Katrina, One Year Later

Tuesday, August 29, 2006

PRESIDENT BUSH returned to the Gulf Coast yesterday and declared that a year's worth of rebuilding in the wake of Hurricane Katrina had created a "sense of renewal." Some renewal there definitely has been, but it has come slowly and clumsily. Areas such as New Orleans's Lower Ninth Ward remain choked with debris. Schools, public transportation and utilities have yet to resume anything like full service. As of the end of June, the population of New Orleans stood at just 35 percent of its 2000 level. The scale of destruction was so significant -- the storm destroyed nearly 19,000 businesses and more than 200,000 apartments and homes -- that it would not be fair to expect complete rehabilitation one year later. But chunks of the Gulf Coast look as though reconstruction has barely begun.

The past year has generated three official reports on the disaster -- from the House, the Senate and the White House -- as well as numerous unofficial ones. Some of the ideas in these reports are digressions: With the Federal Emergency Management Agency having been disrupted by being folded into the Department of Homeland Security, it seems unwise to disrupt FEMA further by pulling it out of that department and restructuring it again. Equally, there's a debate as to whether the government's ham-fisted performance demonstrates that the response to future hurricanes should be left to private agencies: After all, Wal-Mart Stores Inc. and other businesses proved more effective than hapless federal agencies in quickly getting emergency supplies into the disaster zone. But the truth is that reconstruction after a disaster requires billions in public money, so a strong government role is inevitable. Besides, individuals and companies can't sensibly commit to rebuilding unless they know that others will do so. Because of this collective action problem, it falls to government to lead reconstruction.

The important post-Katrina lesson is not about less vs. more government, or about the government's organizational chart. It is about competence and leadership. The initial response to the storm was bungled, with New Orleans Mayor C. Ray Nagin being slow to order an evacuation and the federal government slow to step in with assistance. Even more shockingly, the realization of the full scale of the crisis did not improve the quality of government decisions. FEMA spent $900 million on mobile homes that, because of its own regulations, cannot be used in flood plains. A Senate report has estimated that the agency allowed an additional $2 billion to disappear in fraud and abuse. Bureaucracy has slowed progress repeatedly. Of the $110 billion appropriated for rebuilding and assistance to victims, only $44 billion has been spent.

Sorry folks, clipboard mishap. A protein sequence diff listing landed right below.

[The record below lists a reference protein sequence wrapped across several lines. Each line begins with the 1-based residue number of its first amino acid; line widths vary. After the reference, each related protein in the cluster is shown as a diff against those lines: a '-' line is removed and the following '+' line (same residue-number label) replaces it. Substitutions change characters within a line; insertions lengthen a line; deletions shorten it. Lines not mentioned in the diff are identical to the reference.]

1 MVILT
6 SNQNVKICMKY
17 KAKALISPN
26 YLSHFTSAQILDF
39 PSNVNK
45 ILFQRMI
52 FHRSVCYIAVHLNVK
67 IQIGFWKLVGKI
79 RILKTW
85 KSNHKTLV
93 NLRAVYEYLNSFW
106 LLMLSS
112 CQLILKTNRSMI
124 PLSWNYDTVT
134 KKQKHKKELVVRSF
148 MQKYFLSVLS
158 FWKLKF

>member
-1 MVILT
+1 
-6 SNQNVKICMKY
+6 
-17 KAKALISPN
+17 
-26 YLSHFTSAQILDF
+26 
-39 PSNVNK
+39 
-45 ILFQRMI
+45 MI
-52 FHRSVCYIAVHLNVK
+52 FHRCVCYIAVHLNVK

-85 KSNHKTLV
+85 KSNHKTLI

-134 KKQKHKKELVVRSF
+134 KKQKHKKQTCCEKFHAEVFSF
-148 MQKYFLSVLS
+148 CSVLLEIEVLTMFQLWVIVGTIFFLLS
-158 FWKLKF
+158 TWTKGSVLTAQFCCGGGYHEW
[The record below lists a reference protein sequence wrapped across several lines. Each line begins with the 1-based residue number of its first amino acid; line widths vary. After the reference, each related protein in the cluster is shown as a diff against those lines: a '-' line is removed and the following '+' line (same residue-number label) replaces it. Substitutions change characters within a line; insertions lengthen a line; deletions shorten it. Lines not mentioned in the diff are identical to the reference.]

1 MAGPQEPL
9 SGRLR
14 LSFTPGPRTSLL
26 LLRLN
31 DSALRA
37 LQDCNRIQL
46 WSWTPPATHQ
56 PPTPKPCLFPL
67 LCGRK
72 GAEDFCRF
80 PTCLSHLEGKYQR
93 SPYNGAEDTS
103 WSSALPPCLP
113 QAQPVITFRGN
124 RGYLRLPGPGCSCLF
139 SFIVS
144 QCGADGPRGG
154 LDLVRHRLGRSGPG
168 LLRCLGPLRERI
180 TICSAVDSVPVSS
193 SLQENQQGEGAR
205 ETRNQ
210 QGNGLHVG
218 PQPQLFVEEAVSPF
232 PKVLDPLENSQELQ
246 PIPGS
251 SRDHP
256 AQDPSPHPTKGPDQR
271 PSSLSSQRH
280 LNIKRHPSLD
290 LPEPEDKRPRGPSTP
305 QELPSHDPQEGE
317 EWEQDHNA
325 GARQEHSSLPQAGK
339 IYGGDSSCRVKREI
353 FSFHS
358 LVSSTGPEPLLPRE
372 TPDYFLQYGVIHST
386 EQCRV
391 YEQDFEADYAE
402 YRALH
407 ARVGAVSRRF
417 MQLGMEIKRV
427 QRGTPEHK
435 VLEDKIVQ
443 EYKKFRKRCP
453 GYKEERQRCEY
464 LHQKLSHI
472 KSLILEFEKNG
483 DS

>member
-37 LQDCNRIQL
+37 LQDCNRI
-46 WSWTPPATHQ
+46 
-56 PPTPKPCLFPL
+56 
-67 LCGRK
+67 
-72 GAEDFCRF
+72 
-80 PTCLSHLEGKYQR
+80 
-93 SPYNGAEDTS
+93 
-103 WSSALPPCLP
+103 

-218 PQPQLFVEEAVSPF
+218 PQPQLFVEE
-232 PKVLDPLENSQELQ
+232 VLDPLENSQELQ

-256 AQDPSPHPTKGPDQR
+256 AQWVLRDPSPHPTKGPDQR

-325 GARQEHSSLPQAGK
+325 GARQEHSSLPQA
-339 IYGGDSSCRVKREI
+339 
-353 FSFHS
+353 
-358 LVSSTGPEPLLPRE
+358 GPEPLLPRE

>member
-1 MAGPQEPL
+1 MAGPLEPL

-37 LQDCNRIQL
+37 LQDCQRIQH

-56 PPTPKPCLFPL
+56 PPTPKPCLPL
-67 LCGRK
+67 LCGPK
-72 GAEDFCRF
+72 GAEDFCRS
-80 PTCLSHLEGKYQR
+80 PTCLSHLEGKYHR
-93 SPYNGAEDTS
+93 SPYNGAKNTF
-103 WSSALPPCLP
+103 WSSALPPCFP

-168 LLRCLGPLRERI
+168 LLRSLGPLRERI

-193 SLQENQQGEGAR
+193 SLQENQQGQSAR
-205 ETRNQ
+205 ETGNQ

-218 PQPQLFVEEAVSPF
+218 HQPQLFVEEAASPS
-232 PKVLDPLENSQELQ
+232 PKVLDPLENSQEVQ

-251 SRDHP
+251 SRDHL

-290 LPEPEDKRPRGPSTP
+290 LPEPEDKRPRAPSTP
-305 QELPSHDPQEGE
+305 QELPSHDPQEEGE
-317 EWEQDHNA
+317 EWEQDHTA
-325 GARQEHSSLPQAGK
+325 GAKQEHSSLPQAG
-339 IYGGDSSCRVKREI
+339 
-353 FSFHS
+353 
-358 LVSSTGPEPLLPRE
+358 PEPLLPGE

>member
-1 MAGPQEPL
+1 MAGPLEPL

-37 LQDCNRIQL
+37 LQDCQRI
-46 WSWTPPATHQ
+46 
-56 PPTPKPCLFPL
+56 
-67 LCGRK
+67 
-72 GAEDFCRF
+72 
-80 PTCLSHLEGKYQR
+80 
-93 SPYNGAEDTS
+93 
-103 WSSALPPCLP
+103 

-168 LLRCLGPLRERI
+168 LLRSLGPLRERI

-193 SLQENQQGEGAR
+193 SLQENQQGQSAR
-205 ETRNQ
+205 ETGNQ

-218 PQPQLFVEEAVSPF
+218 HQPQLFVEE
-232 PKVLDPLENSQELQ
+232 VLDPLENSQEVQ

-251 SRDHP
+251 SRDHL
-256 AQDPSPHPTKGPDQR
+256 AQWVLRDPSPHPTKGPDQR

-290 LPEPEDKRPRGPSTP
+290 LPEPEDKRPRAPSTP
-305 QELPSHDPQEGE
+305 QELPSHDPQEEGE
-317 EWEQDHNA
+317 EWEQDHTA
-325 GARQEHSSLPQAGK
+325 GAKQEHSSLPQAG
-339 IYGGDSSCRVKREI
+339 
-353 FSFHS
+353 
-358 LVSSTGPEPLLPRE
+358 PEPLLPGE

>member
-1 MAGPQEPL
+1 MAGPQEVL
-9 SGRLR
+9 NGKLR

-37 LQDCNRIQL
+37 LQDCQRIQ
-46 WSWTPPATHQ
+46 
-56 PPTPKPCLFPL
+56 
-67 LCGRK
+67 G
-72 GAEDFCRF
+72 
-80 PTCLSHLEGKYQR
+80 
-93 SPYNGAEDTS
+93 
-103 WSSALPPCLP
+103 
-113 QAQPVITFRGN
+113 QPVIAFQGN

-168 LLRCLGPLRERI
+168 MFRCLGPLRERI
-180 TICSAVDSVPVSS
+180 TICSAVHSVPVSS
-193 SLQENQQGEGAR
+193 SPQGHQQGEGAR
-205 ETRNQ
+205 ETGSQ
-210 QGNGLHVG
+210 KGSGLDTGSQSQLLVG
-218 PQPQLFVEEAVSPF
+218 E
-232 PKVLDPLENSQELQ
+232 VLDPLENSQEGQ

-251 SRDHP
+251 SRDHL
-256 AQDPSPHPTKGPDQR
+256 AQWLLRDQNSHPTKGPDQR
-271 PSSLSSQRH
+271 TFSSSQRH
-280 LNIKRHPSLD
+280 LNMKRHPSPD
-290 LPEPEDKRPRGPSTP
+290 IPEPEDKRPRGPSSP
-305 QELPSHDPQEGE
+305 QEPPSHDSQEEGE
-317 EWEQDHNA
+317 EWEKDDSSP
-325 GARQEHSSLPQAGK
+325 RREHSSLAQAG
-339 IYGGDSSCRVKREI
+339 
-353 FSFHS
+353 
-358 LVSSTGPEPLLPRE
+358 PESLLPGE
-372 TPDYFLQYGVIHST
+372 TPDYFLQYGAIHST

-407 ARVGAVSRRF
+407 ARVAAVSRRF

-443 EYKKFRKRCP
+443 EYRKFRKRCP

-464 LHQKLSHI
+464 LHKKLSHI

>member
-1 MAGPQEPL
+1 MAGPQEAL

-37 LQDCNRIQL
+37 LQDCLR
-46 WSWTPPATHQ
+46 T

This is a lesson in the danger of entrusting the emergency management agency to political loyalists rather than experts. It is a danger that exists quite independently of whether or not FEMA is part of a larger department: During the 1980s the agency was stuffed with political appointees with dubious credentials, which explains why its response to Hurricane Andrew in 1992 was similarly incompetent. In the wake of that disaster, the agency was overhauled, and another wave of reform is in the works: The Bush administration has appointed a new boss for the agency; it has installed new communications and logistical systems; and it has worked on prepositioning relief supplies in disaster-prone areas.

The test will be whether this and future administrations sustain this new seriousness -- or whether the old complacency returns. That in turn will depend on whether there is more leadership than Mr. Bush provided in the first year, and a greater sense of urgency.


© 2006 The Washington Post Company